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Cohoes mayor blasts Norlite for denying the impact of the dust from its facility

Mar 06, 2022 12:30 am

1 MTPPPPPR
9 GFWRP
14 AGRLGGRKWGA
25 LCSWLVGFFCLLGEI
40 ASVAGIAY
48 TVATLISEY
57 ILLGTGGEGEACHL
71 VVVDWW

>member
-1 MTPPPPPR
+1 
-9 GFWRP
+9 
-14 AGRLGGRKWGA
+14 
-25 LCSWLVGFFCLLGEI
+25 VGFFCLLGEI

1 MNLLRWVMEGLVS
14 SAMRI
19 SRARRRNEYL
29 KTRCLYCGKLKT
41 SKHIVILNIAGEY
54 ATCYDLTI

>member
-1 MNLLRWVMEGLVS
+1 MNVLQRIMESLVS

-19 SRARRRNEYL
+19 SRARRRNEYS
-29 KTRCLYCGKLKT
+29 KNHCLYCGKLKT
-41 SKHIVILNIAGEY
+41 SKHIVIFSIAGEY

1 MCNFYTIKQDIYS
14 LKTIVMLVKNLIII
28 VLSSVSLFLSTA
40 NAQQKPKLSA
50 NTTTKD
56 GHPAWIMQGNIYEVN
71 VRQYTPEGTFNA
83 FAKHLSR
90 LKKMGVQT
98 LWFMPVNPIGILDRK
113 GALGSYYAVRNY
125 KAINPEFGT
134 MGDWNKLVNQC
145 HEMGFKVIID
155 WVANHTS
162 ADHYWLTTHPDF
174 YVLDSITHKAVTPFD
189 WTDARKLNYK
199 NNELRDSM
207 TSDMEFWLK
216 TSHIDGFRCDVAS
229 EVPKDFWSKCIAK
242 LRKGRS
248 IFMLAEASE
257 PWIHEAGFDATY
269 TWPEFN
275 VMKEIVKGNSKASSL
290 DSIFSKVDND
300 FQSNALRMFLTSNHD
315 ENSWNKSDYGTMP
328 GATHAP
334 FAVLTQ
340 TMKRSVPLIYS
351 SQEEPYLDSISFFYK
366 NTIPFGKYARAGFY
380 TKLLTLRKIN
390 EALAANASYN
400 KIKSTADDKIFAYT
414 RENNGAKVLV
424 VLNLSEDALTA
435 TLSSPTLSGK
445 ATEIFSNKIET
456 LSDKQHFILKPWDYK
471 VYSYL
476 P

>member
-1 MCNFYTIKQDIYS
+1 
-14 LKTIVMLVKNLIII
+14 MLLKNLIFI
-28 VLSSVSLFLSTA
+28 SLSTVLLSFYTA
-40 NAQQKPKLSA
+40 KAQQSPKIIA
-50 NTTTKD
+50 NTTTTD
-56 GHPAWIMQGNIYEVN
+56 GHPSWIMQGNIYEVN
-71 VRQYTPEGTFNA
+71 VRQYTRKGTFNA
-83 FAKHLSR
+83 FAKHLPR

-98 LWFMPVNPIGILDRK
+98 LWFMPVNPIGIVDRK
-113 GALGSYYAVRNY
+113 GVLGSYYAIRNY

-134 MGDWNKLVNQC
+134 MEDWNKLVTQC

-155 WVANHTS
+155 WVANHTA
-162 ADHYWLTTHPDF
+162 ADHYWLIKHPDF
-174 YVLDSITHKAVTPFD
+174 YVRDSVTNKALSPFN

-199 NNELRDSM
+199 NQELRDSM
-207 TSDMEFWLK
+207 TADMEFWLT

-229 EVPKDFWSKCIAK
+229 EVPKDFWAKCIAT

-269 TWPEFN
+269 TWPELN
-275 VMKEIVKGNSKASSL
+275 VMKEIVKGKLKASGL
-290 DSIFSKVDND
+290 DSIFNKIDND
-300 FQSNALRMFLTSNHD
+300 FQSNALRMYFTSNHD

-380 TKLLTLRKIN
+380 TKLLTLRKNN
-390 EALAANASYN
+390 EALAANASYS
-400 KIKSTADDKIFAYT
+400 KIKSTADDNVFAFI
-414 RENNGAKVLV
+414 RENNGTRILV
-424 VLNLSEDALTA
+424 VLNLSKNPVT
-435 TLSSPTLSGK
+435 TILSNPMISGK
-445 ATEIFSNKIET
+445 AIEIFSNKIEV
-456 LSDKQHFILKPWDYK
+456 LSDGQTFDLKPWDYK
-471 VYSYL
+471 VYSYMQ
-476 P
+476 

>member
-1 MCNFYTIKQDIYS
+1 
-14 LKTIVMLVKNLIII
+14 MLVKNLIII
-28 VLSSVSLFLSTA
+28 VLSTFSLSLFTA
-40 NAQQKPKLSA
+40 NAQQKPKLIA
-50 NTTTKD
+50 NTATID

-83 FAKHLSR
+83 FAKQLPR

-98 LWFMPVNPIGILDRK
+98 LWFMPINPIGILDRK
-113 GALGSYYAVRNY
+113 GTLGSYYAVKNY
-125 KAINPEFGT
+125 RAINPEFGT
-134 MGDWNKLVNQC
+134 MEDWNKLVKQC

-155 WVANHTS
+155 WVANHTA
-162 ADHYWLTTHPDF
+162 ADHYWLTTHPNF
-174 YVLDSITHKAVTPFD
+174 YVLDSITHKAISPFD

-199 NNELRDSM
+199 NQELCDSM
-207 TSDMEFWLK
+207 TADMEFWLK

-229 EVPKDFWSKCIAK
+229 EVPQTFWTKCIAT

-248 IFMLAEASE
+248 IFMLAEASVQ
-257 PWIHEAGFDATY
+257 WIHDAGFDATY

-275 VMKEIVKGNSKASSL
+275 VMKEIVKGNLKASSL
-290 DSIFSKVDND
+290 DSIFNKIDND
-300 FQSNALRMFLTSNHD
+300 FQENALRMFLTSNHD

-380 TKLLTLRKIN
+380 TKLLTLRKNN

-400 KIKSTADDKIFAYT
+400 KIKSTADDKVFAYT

Rick Karlin is reporting for the Times Union Cohoes Mayor William Keeler is blasting the Norlite aggregate plant and hazardous waste incinerator for a letter the company released claiming that the neighboring Saratoga Sites housing complex was not being evacuated because of dust from the facility. “That’s completely not true,” Keeler said March 4, referring to Norlite's denial that people were being moved from the complex due to dust. Residents of the complex have for some time complained of dust blowing from the rock and slag piles at Norlite, where shale is processed into aggregate for use in road building and construction. “The residents are not being moved because of the presence nearby of our Norlite facility,” reads part of the letter, dubbed “We Hear You, Cohoes, and We’d Like to Invest.” The letter can be found at NorliteCommunity [dot] com. The company is looking to purchase the housing complex, after the residents move out, and then turn it into a “research facility to investigate new ways to reduce the creation of waste and to safely dispose of it.” Keeler, in an email to the head of Tradebe, the Spanish firm that owns Norlite, said the Saratoga Sites complex is being emptied precisely because of the dust from Norlite and its potential health threats. Keeler wrote, “I assure you, the only reason I have been advocating for the relocation of 70 families from their homes in Saratoga Sites is because of Norlite’s uncontrolled fugitive dust, and chronic violations of regulations governing the company’s incineration of hazardous waste adjacent to this much-needed housing.” The Cohoes Housing Authority is currently moving to relocate the families who live in the apartment complex. Once that process is complete, the Housing Authority is looking to sell the land to the city. Keeler said he does not want to see Norlite closed down, and he did not totally dismiss the idea of selling the land to Norlite, but only if it can operate within regulations. Read more in the Times Union.